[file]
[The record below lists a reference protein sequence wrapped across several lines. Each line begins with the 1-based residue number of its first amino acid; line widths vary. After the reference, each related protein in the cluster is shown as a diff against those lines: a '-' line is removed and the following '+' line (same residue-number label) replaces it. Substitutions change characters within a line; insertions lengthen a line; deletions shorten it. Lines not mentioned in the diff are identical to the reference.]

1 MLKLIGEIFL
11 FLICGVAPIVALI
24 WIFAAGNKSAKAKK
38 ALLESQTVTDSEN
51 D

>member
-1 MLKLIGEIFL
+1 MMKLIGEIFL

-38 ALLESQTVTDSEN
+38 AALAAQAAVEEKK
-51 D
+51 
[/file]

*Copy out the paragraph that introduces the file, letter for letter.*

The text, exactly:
[The record below lists a reference protein sequence wrapped across several lines. Each line begins with the 1-based residue number of its first amino acid; line widths vary. After the reference, each related protein in the cluster is shown as a diff against those lines: a '-' line is removed and the following '+' line (same residue-number label) replaces it. Substitutions change characters within a line; insertions lengthen a line; deletions shorten it. Lines not mentioned in the diff are identical to the reference.]